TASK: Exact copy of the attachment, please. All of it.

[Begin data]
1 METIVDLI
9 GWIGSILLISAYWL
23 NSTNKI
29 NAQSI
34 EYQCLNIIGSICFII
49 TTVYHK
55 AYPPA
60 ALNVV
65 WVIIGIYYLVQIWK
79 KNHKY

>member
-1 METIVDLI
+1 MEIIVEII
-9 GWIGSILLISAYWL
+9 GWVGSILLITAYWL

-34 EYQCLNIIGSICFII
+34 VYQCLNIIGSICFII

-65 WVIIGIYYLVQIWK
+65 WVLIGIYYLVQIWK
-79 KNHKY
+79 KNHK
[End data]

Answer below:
1 METIVDLI
9 GWIGSILLISAYWL
23 NSTNKI
29 NAQSI
34 EYQCLNIIGSICFII
49 TTVYHK
55 AYPPA
60 ALNVV
65 WVIIGIYYLVQIWK
79 KNHKY

>member
-1 METIVDLI
+1 MEIIVEII
-9 GWIGSILLISAYWL
+9 GWVGSILLITAYWL

-34 EYQCLNIIGSICFII
+34 VYQCLNIIGSICFII

-65 WVIIGIYYLVQIWK
+65 WVLIGIYYLVQIWK
-79 KNHKY
+79 KNHK